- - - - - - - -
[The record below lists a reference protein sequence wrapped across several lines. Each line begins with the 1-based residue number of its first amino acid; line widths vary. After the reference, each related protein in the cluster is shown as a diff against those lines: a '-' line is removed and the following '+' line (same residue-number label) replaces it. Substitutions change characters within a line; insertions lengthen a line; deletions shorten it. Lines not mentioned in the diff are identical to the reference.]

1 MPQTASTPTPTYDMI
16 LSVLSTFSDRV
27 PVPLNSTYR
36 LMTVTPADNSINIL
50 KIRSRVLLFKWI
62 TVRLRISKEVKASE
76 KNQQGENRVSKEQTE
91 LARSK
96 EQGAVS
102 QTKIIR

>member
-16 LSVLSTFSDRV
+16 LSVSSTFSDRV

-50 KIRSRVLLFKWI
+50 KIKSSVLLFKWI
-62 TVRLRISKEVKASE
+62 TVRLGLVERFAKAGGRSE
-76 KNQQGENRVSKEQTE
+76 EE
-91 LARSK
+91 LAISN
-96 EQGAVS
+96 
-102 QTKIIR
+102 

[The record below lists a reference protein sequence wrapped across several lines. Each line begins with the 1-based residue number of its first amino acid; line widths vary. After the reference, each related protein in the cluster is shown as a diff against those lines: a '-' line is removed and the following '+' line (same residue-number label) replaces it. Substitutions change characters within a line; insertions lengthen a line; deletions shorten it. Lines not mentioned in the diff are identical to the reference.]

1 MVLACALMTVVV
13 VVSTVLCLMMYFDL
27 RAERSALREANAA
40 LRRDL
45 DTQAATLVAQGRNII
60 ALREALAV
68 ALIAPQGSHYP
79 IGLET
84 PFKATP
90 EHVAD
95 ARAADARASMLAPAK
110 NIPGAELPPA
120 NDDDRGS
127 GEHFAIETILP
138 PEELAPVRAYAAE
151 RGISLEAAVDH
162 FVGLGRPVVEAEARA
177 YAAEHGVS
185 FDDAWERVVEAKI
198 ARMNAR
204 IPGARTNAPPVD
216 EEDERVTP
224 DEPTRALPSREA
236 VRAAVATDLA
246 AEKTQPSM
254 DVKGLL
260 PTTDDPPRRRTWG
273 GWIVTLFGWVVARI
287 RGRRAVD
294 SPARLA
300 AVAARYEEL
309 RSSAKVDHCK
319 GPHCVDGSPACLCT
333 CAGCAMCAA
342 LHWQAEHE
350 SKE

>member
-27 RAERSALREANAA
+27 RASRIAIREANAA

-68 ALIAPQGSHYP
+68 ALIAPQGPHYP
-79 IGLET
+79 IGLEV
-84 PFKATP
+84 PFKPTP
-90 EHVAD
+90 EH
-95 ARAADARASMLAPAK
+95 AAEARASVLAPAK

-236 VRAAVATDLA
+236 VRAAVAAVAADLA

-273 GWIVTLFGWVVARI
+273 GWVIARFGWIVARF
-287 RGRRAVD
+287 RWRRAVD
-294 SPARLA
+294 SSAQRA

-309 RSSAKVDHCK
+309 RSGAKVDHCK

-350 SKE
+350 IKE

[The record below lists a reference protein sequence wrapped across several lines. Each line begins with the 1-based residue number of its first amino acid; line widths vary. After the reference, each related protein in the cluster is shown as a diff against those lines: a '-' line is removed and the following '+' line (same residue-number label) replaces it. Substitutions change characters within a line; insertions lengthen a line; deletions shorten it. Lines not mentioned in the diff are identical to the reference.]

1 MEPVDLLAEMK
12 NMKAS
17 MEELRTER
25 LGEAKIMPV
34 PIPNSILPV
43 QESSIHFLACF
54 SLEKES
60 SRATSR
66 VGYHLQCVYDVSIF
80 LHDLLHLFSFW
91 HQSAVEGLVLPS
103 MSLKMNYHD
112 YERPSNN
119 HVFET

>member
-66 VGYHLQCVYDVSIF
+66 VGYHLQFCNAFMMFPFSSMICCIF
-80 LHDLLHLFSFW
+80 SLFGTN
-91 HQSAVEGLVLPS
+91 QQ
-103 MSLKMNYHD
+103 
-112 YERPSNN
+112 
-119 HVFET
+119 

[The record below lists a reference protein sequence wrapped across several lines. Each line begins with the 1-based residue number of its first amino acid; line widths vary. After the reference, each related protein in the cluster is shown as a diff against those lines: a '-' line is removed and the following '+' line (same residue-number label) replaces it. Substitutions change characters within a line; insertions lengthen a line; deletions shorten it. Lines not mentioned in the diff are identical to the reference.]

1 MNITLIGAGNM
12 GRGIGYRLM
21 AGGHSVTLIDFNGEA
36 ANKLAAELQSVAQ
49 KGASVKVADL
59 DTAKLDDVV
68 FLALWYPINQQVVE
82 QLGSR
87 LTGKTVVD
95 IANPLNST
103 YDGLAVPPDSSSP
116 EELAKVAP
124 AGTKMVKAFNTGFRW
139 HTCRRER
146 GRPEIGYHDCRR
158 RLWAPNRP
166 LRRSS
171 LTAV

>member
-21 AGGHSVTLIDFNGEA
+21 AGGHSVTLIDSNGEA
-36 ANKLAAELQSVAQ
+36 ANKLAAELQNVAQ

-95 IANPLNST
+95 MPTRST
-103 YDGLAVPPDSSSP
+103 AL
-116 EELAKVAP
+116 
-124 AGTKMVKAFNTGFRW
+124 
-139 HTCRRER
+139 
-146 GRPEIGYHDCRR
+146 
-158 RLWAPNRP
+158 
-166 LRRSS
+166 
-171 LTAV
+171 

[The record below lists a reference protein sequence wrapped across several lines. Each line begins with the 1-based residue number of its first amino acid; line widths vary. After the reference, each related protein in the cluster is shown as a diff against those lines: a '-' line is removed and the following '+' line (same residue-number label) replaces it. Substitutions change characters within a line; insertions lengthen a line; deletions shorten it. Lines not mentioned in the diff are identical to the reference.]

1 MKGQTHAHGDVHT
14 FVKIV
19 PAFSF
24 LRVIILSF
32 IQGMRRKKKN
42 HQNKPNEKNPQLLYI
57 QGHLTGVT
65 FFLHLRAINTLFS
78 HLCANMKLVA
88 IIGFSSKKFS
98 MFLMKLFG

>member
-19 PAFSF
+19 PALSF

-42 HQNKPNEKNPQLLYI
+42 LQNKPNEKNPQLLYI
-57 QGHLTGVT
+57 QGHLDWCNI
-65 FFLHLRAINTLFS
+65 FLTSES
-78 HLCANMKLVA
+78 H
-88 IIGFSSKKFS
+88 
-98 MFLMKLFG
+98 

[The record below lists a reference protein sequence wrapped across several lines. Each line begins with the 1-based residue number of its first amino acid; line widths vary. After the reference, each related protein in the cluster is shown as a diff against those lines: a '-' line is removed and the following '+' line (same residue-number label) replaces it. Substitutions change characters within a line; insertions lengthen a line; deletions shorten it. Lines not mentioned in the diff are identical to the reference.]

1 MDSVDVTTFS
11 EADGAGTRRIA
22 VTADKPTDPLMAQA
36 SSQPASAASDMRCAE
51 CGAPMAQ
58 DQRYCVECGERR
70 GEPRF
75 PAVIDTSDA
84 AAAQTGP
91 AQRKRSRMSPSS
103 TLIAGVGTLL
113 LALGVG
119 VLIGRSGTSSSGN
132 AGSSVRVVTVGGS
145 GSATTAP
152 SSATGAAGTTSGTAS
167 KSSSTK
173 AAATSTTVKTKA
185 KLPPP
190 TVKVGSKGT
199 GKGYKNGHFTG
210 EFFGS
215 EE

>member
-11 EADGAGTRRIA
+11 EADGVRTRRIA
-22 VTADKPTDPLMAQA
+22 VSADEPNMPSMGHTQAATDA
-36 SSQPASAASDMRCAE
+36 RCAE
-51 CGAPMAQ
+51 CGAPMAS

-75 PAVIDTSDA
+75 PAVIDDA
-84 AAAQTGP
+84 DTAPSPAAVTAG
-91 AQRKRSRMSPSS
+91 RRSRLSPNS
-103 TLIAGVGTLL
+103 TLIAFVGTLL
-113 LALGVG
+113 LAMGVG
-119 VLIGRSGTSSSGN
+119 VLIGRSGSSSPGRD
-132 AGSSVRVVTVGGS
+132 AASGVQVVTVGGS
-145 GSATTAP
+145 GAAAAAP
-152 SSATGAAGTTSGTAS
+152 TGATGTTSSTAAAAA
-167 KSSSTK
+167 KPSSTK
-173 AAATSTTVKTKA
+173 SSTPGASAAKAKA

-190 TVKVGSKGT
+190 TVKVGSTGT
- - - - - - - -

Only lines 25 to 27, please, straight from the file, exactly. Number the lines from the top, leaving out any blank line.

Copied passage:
-102 QTKIIR
+102 

[The record below lists a reference protein sequence wrapped across several lines. Each line begins with the 1-based residue number of its first amino acid; line widths vary. After the reference, each related protein in the cluster is shown as a diff against those lines: a '-' line is removed and the following '+' line (same residue-number label) replaces it. Substitutions change characters within a line; insertions lengthen a line; deletions shorten it. Lines not mentioned in the diff are identical to the reference.]